10% tax to Long Term Capital Gains introduced
Legislative change impacting funds
The 2018 Indian Finance Bill, which signalled an intention to introduce a 10% tax to Long Term Capital Gains when announced on 1 February 2018, has recently entered into force with effect from 1 April 2018.
The legislation introduces a 10% tax on Long Term Capital Gains (i.e. holding period of at least 12 months) on the disposition of Indian publicly traded shares and certain other securities after 1 April 2018. Prior to this change, Long Term Capital Gains were exempt from Indian tax, provided securities transaction tax (STT) had been paid.
There are a number of key points to note in relation to this change:
In order to calculate the appreciation that should be subject to tax, transitionary rules provide for an adjustment to the cost of acquisition of the shares. As a result of this, there are a number of circumstances in which formal tax input will likely be required:
The Indian Central Board of Direct Taxes has released a Frequently Asked Question document in relation to the change in legislation, the key practical points of which are summarised below.
|What has changed?||
Prior to 1 April 2018, gains on the sale of the below securities were exempt from Indian tax, provided they were held for at least 12 months from date of acquisition (i.e. were Long Term Capital Gains) and securities transaction tax had been paid:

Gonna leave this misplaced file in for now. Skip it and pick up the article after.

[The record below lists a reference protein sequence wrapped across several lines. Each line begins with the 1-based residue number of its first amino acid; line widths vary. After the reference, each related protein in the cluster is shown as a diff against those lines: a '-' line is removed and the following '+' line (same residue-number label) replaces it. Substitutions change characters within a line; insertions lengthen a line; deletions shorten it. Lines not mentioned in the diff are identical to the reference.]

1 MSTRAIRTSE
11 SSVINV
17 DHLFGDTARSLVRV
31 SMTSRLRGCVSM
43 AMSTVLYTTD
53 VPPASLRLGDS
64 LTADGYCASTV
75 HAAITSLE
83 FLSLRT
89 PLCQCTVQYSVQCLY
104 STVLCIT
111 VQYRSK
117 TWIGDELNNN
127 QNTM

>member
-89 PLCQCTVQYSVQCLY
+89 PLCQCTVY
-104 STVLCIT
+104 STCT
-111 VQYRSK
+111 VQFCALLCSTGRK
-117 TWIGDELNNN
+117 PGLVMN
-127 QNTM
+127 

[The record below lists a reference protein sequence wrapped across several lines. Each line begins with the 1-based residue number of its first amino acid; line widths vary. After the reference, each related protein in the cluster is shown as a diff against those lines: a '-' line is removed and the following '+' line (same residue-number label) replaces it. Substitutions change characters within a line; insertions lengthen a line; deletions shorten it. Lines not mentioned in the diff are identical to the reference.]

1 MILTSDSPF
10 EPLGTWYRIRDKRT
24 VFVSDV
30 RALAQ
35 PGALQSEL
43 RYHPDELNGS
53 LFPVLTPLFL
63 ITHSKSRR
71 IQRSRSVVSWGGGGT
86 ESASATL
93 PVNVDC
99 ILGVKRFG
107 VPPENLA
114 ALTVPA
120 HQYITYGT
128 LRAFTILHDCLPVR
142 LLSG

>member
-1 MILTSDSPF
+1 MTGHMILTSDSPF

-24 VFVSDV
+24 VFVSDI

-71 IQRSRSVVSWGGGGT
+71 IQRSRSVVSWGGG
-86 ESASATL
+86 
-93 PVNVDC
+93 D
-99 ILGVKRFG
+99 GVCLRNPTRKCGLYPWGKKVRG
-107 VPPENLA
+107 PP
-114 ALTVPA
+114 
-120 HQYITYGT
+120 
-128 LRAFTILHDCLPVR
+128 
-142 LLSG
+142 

From 1 April 2018, Long Term Capital Gains exceeding INR1 lakh on these securities will now be subject to 10% Indian tax, even where securities transaction tax has been paid.
|What is the taxing point?||Any transfer occurring on or after 1 April 2018.|
|How is the tax computed?||Tax will be applied to the Long Term Capital Gain, which is computed by deducting the cost of acquisition of the asset from the value of consideration on transfer. In determining these amounts:
|Are there any grandfathering/transitionary provisions?||Yes, there are a number of key transitionary measures to note:
|How is the tax collected?||For any non-resident investor which does not hold their investment as a Foreign Portfolio Investor, tax will be deducted at source. However, if a non-resident investor holds their investment as a Foreign Portfolio Investor, they will be treated in a similar manner to an Indian resident investor and will need to compute and pay the tax on a self-assessed basis – in practice an Indian tax agent will need to be appointed to perform this function.|